Fact Sheet
Bureau of Western Hemisphere Affairs
June 21, 2011

“We’re partnering to address the concerns that people across the Americas say they worry about the most – and that’s the security of their families and communities… We’re also doing more to stem the southbound flow of guns into the region.” --President Barack Obama‚Ä®March 21, 2011

President Obama and Secretary of State Clinton have voiced their commitment to combating threats to citizens’ security in the Americas. With rising levels of crime and violence in many areas of Latin America and the Caribbean, insecurity has become the top concern of citizens. To address these concerns, the United States has implemented programs to strengthen partnerships with the nations of the Western Hemisphere to combat trafficking in arms. Some of the programs include:

  • The United States provided the Organization of American States (OAS) a $1 million grant to provide marking equipment and related training to 26 countries in the hemisphere. The machines will mark tens of thousands of firearms with unique identifying information, making it possible to trace firearms and identify illicit trafficking routes and suppliers.
  • The United States signed eTrace agreements with the Central American and Caribbean states and Mexico, offered the program to the South American states, and launched a Spanish language version of the software. eTrace is a web-based firearm trace request submission system that provides for the electronic exchange of crime gun data in a secure environment.
  • The United States has posted a Regional Firearms Advisor (RFA) from the Bureau of Alcohol, Tobacco, Firearms, and Explosives in Central America to assist law enforcement officials in firearms-related investigations and in combating firearms trafficking. The RFA conducted assessments of each country’s capacity to combat firearms trafficking and provided hands-on training in firearms identification and firearms tracing.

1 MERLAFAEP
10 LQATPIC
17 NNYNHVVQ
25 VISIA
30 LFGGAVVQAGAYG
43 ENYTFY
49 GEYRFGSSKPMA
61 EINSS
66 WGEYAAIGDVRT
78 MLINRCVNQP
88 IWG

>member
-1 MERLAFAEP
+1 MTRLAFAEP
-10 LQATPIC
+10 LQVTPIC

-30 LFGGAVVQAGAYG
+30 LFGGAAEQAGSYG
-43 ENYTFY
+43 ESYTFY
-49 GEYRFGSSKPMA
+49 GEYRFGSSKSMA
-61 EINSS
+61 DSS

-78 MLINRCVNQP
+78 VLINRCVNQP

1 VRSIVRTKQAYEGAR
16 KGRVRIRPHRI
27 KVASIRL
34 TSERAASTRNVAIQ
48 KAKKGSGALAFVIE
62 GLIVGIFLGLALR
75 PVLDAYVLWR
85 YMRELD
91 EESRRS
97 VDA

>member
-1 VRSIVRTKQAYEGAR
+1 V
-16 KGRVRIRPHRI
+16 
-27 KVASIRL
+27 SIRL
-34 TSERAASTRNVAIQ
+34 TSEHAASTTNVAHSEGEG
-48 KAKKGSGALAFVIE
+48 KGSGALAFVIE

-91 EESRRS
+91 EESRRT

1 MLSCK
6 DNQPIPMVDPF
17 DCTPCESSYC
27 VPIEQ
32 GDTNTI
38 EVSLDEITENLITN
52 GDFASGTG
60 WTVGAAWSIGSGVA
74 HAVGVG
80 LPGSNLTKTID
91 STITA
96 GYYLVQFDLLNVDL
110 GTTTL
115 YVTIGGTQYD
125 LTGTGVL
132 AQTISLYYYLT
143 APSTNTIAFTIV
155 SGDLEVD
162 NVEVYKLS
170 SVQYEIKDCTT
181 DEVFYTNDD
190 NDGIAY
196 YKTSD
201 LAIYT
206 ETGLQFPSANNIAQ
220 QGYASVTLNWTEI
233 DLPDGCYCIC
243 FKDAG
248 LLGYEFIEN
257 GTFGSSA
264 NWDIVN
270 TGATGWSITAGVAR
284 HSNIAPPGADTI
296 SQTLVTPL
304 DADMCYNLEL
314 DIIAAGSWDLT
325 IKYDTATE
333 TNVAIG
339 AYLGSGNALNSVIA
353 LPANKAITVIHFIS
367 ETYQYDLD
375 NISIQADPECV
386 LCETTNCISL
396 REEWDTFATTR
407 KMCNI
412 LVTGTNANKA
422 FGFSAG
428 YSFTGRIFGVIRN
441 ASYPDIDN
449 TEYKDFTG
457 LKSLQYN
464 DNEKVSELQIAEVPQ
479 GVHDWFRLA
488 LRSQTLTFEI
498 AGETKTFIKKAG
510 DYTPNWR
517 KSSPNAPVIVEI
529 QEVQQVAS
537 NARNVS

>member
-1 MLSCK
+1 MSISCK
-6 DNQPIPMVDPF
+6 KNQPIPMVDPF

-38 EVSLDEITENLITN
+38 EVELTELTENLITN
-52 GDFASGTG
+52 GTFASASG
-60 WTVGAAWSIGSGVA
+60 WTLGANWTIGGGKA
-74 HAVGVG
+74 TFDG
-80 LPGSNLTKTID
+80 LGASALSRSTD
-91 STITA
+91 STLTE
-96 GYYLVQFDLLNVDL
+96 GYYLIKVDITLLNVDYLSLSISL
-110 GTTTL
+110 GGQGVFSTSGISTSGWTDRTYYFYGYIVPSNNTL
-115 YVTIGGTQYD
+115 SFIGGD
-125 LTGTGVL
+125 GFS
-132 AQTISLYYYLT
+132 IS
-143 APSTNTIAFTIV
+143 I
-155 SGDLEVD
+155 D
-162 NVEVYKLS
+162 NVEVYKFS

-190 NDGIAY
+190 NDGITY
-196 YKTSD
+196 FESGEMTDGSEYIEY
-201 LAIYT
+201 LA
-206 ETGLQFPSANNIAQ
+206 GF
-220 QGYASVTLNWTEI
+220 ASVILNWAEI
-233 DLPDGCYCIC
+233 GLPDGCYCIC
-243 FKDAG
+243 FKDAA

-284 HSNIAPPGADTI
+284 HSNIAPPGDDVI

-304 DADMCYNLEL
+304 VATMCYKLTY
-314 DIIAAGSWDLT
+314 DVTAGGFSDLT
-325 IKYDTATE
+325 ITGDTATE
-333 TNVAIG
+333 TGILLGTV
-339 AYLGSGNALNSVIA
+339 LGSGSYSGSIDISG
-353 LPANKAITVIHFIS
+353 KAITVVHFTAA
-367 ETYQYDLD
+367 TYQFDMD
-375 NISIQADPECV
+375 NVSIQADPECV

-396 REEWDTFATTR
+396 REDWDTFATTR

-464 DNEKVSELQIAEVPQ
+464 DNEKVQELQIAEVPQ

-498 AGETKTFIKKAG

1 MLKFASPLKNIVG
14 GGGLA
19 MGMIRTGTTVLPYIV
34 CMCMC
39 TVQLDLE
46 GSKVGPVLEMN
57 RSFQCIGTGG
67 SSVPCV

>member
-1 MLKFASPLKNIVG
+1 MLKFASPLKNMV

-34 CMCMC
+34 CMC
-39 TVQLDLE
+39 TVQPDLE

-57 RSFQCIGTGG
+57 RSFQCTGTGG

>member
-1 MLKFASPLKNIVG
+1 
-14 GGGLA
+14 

• The United States has assessed and offered stockpile management and destruction assistance to a number of states in the hemisphere. Through the destruction of excess, confiscated, and/or aging and unsafe stockpiles, states are avoiding the potential disaster of an explosion and keeping weapons in the stockpile from returning to circulation. Examples include:
    • Through bilateral efforts and nearly $2 million in grants to the Organization of American States, the United States provided stockpile destruction assistance in Central America and the Caribbean, ridding the region of aging, dangerous, and excess arms and ammunition.
    • With U.S. funding, the United Nations Regional Center for Peace, Disarmament, and Development in Latin America and the Caribbean helped build the capacity of several Caribbean states in firearms stockpile management and destruction.
    • The Defense Threat Reduction Agency conducted Physical Security and Stockpile Management Assessments and Seminars in six countries.
  • In 2010, the United States hosted a workshop for South American countries on combating arms trafficking, with the goal of increasing states’ capacity to effectively address the illicit manufacturing and trafficking of firearms.
  • The United States has offered technical assistance to every country in the hemisphere to confront firearms trafficking.